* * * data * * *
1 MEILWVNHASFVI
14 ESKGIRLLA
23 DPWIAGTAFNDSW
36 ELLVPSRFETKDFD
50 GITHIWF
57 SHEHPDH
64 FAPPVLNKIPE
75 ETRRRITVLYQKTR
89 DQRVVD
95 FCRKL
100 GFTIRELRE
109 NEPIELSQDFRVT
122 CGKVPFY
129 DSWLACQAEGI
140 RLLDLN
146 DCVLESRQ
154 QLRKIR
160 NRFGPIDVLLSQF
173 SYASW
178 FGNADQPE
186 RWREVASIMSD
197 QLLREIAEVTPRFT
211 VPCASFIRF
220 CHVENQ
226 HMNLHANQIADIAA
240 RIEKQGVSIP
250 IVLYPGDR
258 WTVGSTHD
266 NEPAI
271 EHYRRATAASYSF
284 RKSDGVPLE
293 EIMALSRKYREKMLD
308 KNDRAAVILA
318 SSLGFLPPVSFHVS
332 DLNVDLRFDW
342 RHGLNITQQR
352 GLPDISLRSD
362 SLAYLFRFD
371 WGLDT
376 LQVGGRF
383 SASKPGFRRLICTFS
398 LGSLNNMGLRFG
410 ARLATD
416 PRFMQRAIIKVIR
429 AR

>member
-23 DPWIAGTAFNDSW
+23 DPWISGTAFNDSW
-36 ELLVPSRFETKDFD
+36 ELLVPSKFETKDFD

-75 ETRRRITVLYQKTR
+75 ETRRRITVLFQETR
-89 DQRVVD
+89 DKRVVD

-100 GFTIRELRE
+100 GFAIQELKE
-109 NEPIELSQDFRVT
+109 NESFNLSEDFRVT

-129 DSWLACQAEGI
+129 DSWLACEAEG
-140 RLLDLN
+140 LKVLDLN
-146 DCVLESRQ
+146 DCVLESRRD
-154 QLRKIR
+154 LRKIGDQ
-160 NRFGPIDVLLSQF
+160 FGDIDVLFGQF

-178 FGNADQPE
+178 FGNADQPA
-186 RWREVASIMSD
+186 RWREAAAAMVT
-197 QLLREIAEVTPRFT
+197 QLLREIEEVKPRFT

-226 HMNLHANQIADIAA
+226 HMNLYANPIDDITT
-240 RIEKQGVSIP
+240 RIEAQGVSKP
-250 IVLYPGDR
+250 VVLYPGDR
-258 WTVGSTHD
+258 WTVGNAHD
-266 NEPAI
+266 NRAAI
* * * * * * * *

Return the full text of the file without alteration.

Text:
1 MEILWVNHASFVI
14 ESKGIRLLA
23 DPWIAGTAFNDSW
36 ELLVPSRFETKDFD
50 GITHIWF
57 SHEHPDH
64 FAPPVLNKIPE
75 ETRRRITVLYQKTR
89 DQRVVD
95 FCRKL
100 GFTIRELRE
109 NEPIELSQDFRVT
122 CGKVPFY
129 DSWLACQAEGI
140 RLLDLN
146 DCVLESRQ
154 QLRKIR
160 NRFGPIDVLLSQF
173 SYASW
178 FGNADQPE
186 RWREVASIMSD
197 QLLREIAEVTPRFT
211 VPCASFIRF
220 CHVENQ
226 HMNLHANQIADIAA
240 RIEKQGVSIP
250 IVLYPGDR
258 WTVGSTHD
266 NEPAI
271 EHYRRATAASYSF
284 RKSDGVPLE
293 EIMALSRKYREKMLD
308 KNDRAAVILA
318 SSLGFLPPVSFHVS
332 DLNVDLRFDW
342 RHGLNITQQR
352 GLPDISLRSD
362 SLAYLFRFD
371 WGLDT
376 LQVGGRF
383 SASKPGFRRLICTFS
398 LGSLNNMGLRFG
410 ARLATD
416 PRFMQRAIIKVIR
429 AR

>member
-23 DPWIAGTAFNDSW
+23 DPWISGTAFNDSW
-36 ELLVPSRFETKDFD
+36 ELLVPSKFETKDFD

-75 ETRRRITVLYQKTR
+75 ETRRRITVLFQETR
-89 DQRVVD
+89 DKRVVD

-100 GFTIRELRE
+100 GFAIQELKE
-109 NEPIELSQDFRVT
+109 NESFNLSEDFRVT

-129 DSWLACQAEGI
+129 DSWLACEAEG
-140 RLLDLN
+140 LKVLDLN
-146 DCVLESRQ
+146 DCVLESRRD
-154 QLRKIR
+154 LRKIGDQ
-160 NRFGPIDVLLSQF
+160 FGDIDVLFGQF

-178 FGNADQPE
+178 FGNADQPA
-186 RWREVASIMSD
+186 RWREAAAAMVT
-197 QLLREIAEVTPRFT
+197 QLLREIEEVKPRFT

-226 HMNLHANQIADIAA
+226 HMNLYANPIDDITT
-240 RIEKQGVSIP
+240 RIEAQGVSKP
-250 IVLYPGDR
+250 VVLYPGDR
-258 WTVGSTHD
+258 WTVGNAHD
-266 NEPAI
+266 NRAAI